Z0q February 2016

How do I combine these two queries to calculate rank change?

Introduction

I have a highscore table for my game which uses ranks. The scores table represents current highscores and player info and the recent table represents all recently posted scores by a user which may or may not have been a new top score.

The rank drop is calculated by calculating the player's current rank minus their rank they had at the time of reaching their latest top score.

The rank increase is calculated by calculating the player's rank they had at the time of reaching their latest top score minus the rank they had at the time of reaching their previous top score.

Finally, as written in code: $change = ($drop > 0 ? -$drop : $increase);


Question

I am using the following two queries combined with a bit of PHP code to calculate rank change. It works perfectly fine, but is sometimes a bit slow.

Would there be a way to optimize or combine the two queries + PHP code?

I created an SQL Fiddle of the first query: http://sqlfiddle.com/#!9/30848/1

The tables are filled with content already, so their structures should not be altered.

This is the current working code:

$q = "
            select
            (
            select
                coalesce(
                    (
                        select count(distinct b.username)
                        from recent b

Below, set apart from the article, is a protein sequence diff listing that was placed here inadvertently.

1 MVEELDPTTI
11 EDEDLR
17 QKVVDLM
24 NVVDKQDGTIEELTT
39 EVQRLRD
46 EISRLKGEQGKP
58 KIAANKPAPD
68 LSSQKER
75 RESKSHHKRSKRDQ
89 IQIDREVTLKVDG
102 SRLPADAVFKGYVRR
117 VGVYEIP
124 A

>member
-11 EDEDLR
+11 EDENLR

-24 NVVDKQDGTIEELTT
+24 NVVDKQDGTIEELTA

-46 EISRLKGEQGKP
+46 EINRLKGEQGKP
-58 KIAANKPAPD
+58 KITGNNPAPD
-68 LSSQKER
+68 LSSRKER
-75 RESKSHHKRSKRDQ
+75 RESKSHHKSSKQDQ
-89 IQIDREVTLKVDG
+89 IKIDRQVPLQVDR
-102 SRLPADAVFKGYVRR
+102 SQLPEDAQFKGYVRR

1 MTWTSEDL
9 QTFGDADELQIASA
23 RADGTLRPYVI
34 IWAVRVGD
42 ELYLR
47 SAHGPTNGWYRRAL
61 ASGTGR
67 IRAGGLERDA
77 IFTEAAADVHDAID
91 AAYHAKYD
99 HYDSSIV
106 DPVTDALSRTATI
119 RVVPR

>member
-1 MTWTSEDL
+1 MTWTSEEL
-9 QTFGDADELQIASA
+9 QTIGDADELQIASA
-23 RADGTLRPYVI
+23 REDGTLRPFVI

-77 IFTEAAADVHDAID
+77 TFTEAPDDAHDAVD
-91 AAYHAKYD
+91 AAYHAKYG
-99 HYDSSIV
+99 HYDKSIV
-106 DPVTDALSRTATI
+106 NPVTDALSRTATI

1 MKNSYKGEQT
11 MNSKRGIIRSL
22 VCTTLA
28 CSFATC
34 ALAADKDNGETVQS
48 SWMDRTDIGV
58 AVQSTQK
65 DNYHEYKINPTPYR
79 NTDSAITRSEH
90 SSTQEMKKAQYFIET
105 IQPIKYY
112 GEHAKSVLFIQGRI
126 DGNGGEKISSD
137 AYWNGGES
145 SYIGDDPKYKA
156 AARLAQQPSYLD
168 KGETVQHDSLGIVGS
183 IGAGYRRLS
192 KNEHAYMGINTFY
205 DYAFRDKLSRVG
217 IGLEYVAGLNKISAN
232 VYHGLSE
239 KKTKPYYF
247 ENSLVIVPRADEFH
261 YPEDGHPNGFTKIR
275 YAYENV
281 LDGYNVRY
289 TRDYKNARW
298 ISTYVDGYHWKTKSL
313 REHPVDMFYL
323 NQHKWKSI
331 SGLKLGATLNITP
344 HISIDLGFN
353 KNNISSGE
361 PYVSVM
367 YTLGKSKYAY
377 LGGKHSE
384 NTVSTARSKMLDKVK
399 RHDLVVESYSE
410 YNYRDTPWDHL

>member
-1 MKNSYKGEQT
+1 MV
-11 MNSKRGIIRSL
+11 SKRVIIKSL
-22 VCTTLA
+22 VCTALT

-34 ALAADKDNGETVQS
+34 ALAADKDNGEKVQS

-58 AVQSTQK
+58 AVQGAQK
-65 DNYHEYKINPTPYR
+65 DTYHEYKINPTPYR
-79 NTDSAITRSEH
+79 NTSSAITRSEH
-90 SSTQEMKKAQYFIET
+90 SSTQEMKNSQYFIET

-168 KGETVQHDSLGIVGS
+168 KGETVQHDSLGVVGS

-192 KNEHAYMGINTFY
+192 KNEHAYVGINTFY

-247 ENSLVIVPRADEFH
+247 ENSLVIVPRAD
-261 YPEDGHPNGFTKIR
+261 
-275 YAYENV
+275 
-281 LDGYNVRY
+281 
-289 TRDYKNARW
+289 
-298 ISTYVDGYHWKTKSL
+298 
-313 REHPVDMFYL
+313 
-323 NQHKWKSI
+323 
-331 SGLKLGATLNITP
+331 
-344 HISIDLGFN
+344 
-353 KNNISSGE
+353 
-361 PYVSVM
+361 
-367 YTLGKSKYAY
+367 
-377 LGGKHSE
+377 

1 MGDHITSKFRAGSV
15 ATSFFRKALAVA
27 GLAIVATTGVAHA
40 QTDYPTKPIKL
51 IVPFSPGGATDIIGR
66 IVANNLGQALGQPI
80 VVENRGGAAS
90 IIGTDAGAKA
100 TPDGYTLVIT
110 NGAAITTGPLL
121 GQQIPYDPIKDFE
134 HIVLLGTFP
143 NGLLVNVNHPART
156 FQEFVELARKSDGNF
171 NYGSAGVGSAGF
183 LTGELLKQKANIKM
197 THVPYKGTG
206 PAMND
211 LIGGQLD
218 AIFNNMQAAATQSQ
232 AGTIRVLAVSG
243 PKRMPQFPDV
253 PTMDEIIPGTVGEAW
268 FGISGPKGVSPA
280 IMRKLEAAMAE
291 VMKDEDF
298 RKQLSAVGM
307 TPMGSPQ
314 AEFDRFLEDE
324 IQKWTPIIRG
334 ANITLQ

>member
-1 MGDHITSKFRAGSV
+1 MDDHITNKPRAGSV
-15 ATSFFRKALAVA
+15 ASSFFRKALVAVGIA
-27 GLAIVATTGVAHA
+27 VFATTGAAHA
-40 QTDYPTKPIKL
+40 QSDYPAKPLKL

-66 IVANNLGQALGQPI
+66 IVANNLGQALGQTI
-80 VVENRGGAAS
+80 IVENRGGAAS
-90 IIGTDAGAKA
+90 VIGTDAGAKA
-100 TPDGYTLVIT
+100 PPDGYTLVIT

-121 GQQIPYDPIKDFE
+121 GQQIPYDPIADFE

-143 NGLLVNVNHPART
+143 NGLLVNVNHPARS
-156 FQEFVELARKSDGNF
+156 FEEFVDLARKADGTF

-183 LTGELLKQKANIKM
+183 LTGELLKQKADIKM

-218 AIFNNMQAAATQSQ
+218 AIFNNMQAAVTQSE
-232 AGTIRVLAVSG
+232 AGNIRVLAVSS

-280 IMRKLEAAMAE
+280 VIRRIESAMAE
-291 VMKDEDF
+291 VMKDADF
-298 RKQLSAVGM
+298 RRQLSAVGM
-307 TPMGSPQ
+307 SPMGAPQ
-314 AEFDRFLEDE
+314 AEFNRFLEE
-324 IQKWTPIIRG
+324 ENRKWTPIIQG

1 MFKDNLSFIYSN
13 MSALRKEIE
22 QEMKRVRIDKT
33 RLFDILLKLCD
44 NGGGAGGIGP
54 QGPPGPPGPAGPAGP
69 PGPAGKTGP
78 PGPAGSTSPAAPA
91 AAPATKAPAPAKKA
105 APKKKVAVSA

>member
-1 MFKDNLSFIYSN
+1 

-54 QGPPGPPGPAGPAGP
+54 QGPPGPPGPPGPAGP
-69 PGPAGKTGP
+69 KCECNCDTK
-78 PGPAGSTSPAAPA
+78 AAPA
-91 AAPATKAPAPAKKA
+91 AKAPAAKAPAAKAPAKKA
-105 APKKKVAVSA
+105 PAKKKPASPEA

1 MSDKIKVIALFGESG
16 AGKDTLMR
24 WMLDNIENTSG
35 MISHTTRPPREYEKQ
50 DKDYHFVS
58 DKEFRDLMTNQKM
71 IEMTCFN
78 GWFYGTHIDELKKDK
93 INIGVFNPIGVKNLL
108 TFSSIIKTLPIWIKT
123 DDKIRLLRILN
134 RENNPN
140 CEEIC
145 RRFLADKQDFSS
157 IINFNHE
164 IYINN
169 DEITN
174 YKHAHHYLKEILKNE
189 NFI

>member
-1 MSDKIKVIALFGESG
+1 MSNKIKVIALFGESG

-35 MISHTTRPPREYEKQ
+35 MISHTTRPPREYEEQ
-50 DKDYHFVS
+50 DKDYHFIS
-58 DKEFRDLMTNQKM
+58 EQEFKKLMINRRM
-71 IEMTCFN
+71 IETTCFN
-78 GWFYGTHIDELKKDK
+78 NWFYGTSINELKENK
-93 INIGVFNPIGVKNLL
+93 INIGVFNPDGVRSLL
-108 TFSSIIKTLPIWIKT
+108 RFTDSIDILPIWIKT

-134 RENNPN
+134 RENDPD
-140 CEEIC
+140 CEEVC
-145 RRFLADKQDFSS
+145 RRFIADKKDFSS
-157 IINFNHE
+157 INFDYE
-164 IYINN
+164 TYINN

where
                            b.istopscore = 1  AND
                            (
                                (
                                    b.score > a.score AND
                                    b.time <= a.time
                                ) OR
                                (
                                    b.score = a.score AND
                                    b.username != a.username AND
                                           

Answers


gfunk February 2016

I spent a lot of time trying to figure out what the rank logic is and put in a comment about it. In the meantime, here is a join query that you can run on your data - I think your solution will something something to this effect:

SELECT s.username, count(*) rank
FROM scores s LEFT JOIN recent r ON s.username != r.username 
WHERE r.istopscore 
AND r.score >= s.score 
AND r.time <= s.time 
AND (r.score-s.score + s.time-r.time) 
GROUP BY s.username
ORDER BY rank ASC;

+----------+------+
| username | rank |
+----------+------+
| Beta     |    1 |
| Alpha    |    2 |
| Echo     |    3 |
+----------+------+

(note that last AND is just to ensure you don't account for r.score==s.score && r.time==s.time - which i guess would be a "tie" game?)


Dmitriy Dokshin February 2016

I am not a MySQL guy, but I think that using self-join for ranking is a bad practice in any RDBMS. You should consider using of ranking functions. But there are no ranking functionality in MySQL. But there are workarounds.


Michael Blood February 2016

There are some assumptions that have to be made here in order to move forward with this. I assume that the scores table has only one entry per 'username' which is somehow equivalent to a nickname.

Try this,